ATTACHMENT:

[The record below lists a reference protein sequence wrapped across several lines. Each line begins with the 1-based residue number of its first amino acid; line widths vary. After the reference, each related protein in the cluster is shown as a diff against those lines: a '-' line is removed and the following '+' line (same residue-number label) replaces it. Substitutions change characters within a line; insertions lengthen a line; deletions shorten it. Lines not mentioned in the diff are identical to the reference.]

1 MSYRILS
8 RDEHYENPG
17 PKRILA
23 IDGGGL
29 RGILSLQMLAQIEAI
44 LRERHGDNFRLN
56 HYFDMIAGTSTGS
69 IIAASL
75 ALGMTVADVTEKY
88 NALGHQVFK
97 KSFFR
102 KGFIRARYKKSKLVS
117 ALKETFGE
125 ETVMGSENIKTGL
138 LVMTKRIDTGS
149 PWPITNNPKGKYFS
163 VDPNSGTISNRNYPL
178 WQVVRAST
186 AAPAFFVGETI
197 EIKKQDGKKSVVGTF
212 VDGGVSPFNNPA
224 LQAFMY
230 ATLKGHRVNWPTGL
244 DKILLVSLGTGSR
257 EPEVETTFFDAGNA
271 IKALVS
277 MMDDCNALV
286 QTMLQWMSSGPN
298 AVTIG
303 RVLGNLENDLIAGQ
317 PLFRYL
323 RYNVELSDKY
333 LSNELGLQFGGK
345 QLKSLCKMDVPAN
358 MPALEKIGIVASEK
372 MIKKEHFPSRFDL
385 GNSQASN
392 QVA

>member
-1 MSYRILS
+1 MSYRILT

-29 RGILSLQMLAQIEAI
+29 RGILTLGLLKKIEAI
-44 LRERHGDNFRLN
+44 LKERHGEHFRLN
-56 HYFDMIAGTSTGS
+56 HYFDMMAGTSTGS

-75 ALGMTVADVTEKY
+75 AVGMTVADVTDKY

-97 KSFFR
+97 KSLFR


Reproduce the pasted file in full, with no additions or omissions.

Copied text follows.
[The record below lists a reference protein sequence wrapped across several lines. Each line begins with the 1-based residue number of its first amino acid; line widths vary. After the reference, each related protein in the cluster is shown as a diff against those lines: a '-' line is removed and the following '+' line (same residue-number label) replaces it. Substitutions change characters within a line; insertions lengthen a line; deletions shorten it. Lines not mentioned in the diff are identical to the reference.]

1 MSYRILS
8 RDEHYENPG
17 PKRILA
23 IDGGGL
29 RGILSLQMLAQIEAI
44 LRERHGDNFRLN
56 HYFDMIAGTSTGS
69 IIAASL
75 ALGMTVADVTEKY
88 NALGHQVFK
97 KSFFR
102 KGFIRARYKKSKLVS
117 ALKETFGE
125 ETVMGSENIKTGL
138 LVMTKRIDTGS
149 PWPITNNPKGKYFS
163 VDPNSGTISNRNYPL
178 WQVVRAST
186 AAPAFFVGETI
197 EIKKQDGKKSVVGTF
212 VDGGVSPFNNPA
224 LQAFMY
230 ATLKGHRVNWPTGL
244 DKILLVSLGTGSR
257 EPEVETTFFDAGNA
271 IKALVS
277 MMDDCNALV
286 QTMLQWMSSGPN
298 AVTIG
303 RVLGNLENDLIAGQ
317 PLFRYL
323 RYNVELSDKY
333 LSNELGLQFGGK
345 QLKSLCKMDVPAN
358 MPALEKIGIVASEK
372 MIKKEHFPSRFDL
385 GNSQASN
392 QVA

>member
-1 MSYRILS
+1 MSYRILT

-29 RGILSLQMLAQIEAI
+29 RGILTLGLLKKIEAI
-44 LRERHGDNFRLN
+44 LKERHGEHFRLN
-56 HYFDMIAGTSTGS
+56 HYFDMMAGTSTGS

-75 ALGMTVADVTEKY
+75 AVGMTVADVTDKY

-97 KSFFR
+97 KSLFR